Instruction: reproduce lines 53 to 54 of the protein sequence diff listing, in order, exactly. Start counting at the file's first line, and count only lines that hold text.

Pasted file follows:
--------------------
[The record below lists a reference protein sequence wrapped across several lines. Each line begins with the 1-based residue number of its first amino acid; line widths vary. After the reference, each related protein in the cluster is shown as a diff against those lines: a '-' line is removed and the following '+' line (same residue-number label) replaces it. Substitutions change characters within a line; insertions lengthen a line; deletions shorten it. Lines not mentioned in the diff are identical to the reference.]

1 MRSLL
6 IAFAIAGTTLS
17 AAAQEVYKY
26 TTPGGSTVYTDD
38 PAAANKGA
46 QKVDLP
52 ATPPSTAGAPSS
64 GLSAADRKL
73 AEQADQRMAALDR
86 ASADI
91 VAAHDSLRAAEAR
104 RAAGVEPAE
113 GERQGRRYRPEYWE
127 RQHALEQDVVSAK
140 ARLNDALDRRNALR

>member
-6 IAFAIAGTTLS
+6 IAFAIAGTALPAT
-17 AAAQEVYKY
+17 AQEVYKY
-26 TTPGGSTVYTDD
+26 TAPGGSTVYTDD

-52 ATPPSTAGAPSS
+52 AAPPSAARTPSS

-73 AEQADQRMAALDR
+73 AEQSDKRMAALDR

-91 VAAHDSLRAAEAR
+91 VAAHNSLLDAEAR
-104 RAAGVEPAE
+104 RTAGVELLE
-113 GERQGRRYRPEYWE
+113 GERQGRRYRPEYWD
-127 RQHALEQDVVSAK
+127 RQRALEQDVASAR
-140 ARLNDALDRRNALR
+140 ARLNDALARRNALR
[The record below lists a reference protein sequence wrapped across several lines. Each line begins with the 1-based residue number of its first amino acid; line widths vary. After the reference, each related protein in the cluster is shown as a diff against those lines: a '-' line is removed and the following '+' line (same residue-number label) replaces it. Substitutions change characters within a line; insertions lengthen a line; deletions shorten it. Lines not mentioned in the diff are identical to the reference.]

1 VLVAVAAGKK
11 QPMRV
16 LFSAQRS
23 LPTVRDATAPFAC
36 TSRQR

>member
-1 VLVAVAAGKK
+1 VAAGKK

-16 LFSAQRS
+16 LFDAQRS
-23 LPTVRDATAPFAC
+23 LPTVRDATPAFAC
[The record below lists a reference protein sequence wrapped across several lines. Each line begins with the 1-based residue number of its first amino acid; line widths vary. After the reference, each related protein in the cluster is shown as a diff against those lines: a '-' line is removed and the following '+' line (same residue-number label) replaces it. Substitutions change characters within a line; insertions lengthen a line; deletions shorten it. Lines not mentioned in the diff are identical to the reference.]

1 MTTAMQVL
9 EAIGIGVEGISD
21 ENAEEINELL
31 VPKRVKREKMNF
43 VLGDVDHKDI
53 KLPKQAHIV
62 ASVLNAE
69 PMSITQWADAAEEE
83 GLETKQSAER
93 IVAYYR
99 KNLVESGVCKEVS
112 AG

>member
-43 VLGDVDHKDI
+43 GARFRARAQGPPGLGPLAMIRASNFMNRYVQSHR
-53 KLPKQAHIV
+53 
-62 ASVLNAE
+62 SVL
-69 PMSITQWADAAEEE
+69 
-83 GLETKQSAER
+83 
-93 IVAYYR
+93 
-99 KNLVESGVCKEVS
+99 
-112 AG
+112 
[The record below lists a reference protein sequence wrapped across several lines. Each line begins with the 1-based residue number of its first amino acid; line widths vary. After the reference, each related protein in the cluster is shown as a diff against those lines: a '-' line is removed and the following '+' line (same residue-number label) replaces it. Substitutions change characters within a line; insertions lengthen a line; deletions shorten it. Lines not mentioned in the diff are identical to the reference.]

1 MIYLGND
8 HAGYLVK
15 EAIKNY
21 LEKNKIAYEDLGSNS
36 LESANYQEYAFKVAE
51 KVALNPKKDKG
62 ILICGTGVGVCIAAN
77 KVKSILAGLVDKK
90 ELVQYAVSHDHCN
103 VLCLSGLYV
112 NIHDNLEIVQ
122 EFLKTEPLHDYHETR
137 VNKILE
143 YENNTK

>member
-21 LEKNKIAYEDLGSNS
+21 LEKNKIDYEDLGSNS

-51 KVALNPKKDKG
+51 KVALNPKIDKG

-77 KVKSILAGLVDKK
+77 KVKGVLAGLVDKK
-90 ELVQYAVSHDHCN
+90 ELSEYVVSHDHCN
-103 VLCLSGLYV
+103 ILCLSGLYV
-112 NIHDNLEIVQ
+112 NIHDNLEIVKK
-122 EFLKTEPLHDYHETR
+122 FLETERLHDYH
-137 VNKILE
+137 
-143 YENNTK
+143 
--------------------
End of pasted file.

9 EAIGIGVEGISD
21 ENAEEINELL